Others have been seen out on patrol in their trademark pickup trucks mounted with heavy machine guns or rocket launchers.

“We’re living in a state of terror because of sporadic gunfire,” a resident of south Khartoum told AFP.

He said he was “afraid for (his) children to go out in the street,” as the paramilitaries patrolled parts of the capital.

In north Khartoum, riot police fired tear gas on Thursday evening after protesters put up makeshift roadblocks made from rocks, bricks and tree trunks.

RSF commander Mohamed Hamdan Dagalo, who is deputy head of the ruling military council, has warned he will not “allow chaos” and has vowed to tear down all barricades.

The protesters and the military authorities have given sharply divergent death tolls for the crackdown.

Doctors close to the demonstrators say 113 people were killed in Khartoum, including 40 whose bodies were pulled out of the Nile.

The health ministry says 61 people died nationwide, 52 of them by “live ammunition” in Khartoum.

The World Health Organization says 784 people were wounded according to a survey of hospitals, adding that the actual number could be higher.

Pressure on generals

The crackdown was launched after talks broke down between protest leaders and the generals on a new transitional ruling body to replace the military council that took power after the ouster of president Omar al-Bashir on April 11.

Despite several initial breakthroughs, the talks hit a deadlock over the demonstrators’ demand — backed by Western and most African governments — for it to have a civilian majority and a civilian leader.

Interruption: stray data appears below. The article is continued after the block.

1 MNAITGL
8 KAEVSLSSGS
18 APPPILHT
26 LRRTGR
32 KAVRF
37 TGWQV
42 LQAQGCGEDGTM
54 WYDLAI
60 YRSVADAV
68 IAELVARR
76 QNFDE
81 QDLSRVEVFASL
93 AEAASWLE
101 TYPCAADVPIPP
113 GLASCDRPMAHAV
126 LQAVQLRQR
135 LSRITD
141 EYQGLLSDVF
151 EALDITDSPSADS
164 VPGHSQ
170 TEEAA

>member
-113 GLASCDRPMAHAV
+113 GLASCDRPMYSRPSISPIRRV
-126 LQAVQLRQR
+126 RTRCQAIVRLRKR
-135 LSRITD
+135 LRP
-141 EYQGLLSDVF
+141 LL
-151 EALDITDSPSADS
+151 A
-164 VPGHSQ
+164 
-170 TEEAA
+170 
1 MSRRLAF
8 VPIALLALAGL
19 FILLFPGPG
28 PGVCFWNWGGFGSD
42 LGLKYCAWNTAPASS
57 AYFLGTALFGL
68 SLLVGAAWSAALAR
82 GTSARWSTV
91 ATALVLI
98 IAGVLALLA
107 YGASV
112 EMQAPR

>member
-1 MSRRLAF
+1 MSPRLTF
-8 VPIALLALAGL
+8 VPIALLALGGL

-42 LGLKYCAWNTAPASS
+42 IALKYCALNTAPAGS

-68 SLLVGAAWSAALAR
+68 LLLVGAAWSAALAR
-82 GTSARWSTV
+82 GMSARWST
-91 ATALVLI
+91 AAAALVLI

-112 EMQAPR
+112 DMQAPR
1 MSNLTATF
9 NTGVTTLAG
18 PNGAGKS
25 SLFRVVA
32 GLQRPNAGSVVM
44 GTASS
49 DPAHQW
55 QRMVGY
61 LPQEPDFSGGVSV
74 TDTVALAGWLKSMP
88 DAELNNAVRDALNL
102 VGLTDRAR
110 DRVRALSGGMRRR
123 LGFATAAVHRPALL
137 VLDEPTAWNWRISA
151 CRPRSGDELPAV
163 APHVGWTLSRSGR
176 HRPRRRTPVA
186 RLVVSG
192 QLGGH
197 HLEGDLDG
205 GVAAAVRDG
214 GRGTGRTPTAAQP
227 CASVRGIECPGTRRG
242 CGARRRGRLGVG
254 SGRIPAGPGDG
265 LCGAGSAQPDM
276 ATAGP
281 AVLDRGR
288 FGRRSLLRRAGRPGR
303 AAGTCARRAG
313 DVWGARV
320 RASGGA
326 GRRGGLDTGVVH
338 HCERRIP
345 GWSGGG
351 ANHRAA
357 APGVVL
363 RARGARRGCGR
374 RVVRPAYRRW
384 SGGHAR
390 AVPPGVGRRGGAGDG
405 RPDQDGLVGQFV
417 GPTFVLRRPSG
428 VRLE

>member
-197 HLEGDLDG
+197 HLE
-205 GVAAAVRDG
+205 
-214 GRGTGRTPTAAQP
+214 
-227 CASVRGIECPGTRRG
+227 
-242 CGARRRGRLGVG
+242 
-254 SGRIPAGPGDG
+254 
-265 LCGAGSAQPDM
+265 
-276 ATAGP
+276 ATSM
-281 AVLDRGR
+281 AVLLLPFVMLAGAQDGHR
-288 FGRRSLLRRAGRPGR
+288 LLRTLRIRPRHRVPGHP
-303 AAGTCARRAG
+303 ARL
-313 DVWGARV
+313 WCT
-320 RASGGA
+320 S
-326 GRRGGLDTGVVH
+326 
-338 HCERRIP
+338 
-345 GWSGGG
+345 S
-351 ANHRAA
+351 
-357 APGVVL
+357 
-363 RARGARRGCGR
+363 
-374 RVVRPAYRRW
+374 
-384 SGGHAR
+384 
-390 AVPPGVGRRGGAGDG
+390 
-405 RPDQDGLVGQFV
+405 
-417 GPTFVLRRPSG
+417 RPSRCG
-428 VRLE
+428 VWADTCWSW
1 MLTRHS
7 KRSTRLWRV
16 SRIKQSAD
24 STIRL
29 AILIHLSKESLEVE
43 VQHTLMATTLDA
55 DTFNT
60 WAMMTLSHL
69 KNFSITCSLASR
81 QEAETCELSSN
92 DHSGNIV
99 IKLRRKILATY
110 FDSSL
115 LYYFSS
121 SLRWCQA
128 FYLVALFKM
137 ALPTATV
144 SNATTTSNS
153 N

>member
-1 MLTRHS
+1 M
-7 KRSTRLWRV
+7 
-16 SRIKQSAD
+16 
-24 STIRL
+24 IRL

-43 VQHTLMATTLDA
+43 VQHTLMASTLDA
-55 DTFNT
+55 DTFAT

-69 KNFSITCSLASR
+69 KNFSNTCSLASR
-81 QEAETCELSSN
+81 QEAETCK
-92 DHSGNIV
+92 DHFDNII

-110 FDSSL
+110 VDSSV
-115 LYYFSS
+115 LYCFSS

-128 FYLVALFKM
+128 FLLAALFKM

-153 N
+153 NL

The African Union, which has its headquarters in the Ethiopian capital Addis Ababa, said it was suspending Sudan, “until the effective establishment of a civilian-led Transitional Authority, as the only way to allow the Sudan to exit from the current crisis”.

The European Union said it joined the AU in calling for “an immediate end to violence and a credible enquiry into the criminal events of the last days”.

The generals have so far been shielded from condemnation at the United Nations by China, which has made significant investments in Sudan.

Beijing, backed by Moscow, blocked a bid at the UN Security Council on Tuesday to condemn the killing of civilians in Sudan and issue a pressing call from world powers for an immediate halt to the violence, diplomats said.

“Sudan is extremely strategic for China,” said Marc Lavergne of France’s National Centre for Scientific Research.

“It has huge potential resources which are not being exploited.”